Lessons My Father Taught Me

Rhema TeamFamily, June/July 2023 WOF, Successful LivingLeave a Comment


THE BEST DADS teach their children not only with their words but also with their actions. It’s easy to say the right thing, but it takes a lot of determination and morals to do the right thing.

My dad, Kenneth W. Hagin, wasn’t a perfect dad, but he was and still is as close to a perfect dad as you can get. Growing up, I learned a lot from his words, but I learned even more from his actions.

As we celebrate Father’s Day, I want to pay tribute to my dad and share four of the many invaluable lessons he has taught me over the years. I believe these lessons will be helpful to you too.


My dad is the most forgiving person I have ever known. His forgiving nature is one of the qualities I admire most about him. When people have publicly humiliated him or have said the most awful things about him, he walks out the scripture in Colossians 3:13 (NLT) which says, “Make allowance for each other’s faults, and forgive anyone who offends you. Remember, the Lord forgave you, so you must forgive others.”

My dad modeled that fathers forgive, and they forgive quickly. Because my dad has a forgiving nature, I never had a problem knowing that my Heavenly Father would also forgive me.

First John 1:9 (NKJV) says, “If we confess our sins, He is faithful and just to forgive us our sins and to cleanse us from all unrighteousness.”

Some people are scared to go to their Heavenly Father when they mess up because they think He isn’t going to forgive them. But we can go to the Father without fear, fully assured that He will always forgive us. It’s His nature.


Forgetting is an often-overlooked skill. We can forgive, but it’s not always easy to forget. One definition for the word forget is “to disregard intentionally.”

There have been times when my dad and I were out to eat or at the mall, and people walked up to him and said, “Pastor Hagin, I’m so glad I ran into you. I need to ask your forgiveness.” He looked at them and said, “For what?” The person recounted what they said or did against him. Then he told them he had no recollection of what they were even talking about!

He knows that to let go of bitterness and be blessed, we must choose to forget on purpose. It’s easy to dwell on the negative and grab on to a victim mentality. But we can choose to let go and grab on to a victor mentality. We can do that only by forgetting offenses—the wrongs people have done to us.

The best dads teach their children not only with their words but also with their actions.
Denise Hagin Burns


I think all dads want their children—male and female—to be able to defend themselves if the situation calls for it. Life is full of hard knocks. Those times may require us to know how to fight physically, but also how to fight emotionally to keep ourselves from feeling defeated.

One of my favorite childhood memories of my dad is when he taught me how to box. We would be in the kitchen with my mom while she cooked dinner, and he would say, “Come on, Denise, let’s box.”

He wanted me to know how to defend myself so I would be prepared if I ever found myself in a situation where a little physical action was needed. He told me to never start a fight, but if someone threw the first punch, I was to come back swinging.

My dad knew that fighting was not only a natural principle but also a spiritual one. Just as we learn how to defend ourselves in the natural, we must learn how to defend ourselves spiritually against our enemy—the devil.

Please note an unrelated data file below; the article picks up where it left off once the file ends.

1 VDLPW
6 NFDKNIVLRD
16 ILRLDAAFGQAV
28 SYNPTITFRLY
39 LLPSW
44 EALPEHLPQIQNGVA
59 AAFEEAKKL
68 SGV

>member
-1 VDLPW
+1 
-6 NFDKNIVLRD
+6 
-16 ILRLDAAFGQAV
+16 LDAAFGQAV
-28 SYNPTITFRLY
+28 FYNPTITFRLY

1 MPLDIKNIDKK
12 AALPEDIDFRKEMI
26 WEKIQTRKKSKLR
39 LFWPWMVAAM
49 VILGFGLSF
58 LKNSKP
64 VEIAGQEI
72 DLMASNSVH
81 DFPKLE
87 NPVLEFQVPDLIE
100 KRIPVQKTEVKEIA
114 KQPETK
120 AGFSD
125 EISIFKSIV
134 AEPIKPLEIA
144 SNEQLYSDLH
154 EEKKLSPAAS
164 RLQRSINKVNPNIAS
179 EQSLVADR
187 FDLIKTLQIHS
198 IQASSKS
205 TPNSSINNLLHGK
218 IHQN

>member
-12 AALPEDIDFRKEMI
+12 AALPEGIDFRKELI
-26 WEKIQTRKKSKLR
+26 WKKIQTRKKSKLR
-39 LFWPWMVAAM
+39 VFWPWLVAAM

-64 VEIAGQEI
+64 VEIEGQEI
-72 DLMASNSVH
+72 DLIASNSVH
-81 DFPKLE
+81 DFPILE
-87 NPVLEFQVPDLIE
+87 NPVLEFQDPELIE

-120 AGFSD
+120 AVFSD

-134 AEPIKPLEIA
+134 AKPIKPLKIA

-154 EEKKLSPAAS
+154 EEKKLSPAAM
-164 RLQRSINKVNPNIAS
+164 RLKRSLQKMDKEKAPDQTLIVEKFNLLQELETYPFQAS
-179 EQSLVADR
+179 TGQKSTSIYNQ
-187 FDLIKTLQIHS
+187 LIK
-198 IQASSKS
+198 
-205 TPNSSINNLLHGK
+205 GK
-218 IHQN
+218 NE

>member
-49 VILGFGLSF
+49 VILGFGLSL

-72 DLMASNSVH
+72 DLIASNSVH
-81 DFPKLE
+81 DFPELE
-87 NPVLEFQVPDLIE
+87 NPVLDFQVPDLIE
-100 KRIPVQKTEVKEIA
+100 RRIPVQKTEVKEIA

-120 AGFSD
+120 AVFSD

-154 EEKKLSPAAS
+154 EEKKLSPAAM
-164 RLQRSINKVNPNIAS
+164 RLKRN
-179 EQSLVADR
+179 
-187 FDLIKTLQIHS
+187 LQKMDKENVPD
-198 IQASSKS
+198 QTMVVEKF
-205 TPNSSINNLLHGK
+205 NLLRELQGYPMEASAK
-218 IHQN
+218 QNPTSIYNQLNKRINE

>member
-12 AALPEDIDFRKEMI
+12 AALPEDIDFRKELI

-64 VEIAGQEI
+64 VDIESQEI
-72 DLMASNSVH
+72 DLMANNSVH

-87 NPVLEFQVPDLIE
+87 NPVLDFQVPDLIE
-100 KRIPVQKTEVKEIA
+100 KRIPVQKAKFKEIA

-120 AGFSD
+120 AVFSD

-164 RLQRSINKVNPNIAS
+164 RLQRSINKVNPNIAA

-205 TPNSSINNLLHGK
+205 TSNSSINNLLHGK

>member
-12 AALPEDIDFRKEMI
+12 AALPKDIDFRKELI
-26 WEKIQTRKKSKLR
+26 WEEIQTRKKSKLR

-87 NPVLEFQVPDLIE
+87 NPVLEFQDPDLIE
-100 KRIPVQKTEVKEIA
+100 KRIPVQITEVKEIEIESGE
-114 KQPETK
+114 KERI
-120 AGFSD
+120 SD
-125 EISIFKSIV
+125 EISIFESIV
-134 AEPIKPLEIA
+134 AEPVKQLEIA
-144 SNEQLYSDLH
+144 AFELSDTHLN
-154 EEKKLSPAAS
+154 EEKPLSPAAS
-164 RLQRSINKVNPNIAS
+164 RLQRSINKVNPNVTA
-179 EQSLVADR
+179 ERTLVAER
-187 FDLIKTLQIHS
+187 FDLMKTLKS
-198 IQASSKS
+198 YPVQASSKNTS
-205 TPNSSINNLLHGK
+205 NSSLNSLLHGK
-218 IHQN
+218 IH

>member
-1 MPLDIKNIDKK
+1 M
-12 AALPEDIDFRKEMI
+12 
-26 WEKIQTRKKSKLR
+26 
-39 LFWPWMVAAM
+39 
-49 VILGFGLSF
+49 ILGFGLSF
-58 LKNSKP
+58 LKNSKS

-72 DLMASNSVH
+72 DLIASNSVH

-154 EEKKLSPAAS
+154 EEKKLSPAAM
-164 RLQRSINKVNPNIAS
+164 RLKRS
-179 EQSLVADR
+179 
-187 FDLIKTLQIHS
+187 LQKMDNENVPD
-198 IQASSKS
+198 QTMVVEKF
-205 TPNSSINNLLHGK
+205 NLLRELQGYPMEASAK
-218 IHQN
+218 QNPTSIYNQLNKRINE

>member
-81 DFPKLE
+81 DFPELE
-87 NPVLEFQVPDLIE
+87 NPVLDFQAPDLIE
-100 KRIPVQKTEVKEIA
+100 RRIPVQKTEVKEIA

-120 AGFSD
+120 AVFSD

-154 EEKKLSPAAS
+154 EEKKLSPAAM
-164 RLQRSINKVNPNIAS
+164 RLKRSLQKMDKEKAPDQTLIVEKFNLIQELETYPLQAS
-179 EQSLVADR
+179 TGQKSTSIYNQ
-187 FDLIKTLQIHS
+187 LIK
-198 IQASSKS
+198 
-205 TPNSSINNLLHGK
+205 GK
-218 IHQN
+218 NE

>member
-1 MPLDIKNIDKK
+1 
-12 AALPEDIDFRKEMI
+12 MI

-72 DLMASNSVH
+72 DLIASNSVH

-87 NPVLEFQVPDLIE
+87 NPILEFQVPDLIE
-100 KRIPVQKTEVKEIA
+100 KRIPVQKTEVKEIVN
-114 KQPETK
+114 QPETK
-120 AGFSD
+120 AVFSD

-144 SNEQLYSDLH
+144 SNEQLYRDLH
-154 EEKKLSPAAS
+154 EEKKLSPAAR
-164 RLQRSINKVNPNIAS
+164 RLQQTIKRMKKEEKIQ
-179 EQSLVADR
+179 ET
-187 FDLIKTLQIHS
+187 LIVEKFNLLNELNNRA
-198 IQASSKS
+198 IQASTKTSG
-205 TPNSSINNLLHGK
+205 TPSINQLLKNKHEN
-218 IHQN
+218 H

Ephesians 6:12–18 teaches us as Christians how to arm and defend ourselves in spiritual battles. One way is by using the sword of the Spirit—the Word of God (v. 17). My dad taught me to never go into a fight with the devil silent. We can knock the devil off his feet in any spiritual battle when we know, believe, and speak God’s Word.

I’ve seen the enemy try to back my dad into a corner many times. But instead of feeling sorry for himself, he took the Word and fought with tenacity, because he knows we always triumph in Christ Jesus (2 Cor. 2:14).


When I was a little girl, my family and I would go to a place in Oklahoma with huge desert sand dunes to ride three- and four-wheelers. Some of those dunes were very steep. I would tell my dad I couldn’t do it; the dunes were just too scary looking. But he promised me that as long as I followed him and didn’t let off the throttle, I would get to the top. He asked me to trust him. I did, and I made it to the top.

That was a significant lesson in my life because it taught me how to follow my Heavenly Father. If I could trust my earthly father not to let anything happen to me, I knew I could trust my Heavenly Father to have my best interests in mind. I could trust Him to take care of me.

For Christians, a successful life comes from following our Heavenly Father. Jesus said, “My sheep listen to my voice . . . and they follow me” (John 10:27 NLT). When life is difficult and scary, and you can’t see the future, simply follow the One Who knows the future.

When I was 23, I had an event happen in my life that shattered my entire world. My dad took me aside and reminded me of our times at the sand dunes. He said, “If you’ll just trust your Heavenly Father like you did me, I promise you, He will take you to the other side.” His words proved true. My dad taught me that the most important lesson in life is to follow my Heavenly Father wherever He takes me.

Research shows that young children learn by copying their parents. Fathers, what are your actions teaching your children? What are you teaching them about the Heavenly Father? As an earthly father, you are a reflection of Him. If you feel as if you haven’t been doing the best job, it’s OK. It is never too late to change.

To all the dads: happy Father’s Day!



Denise Hagin Burns

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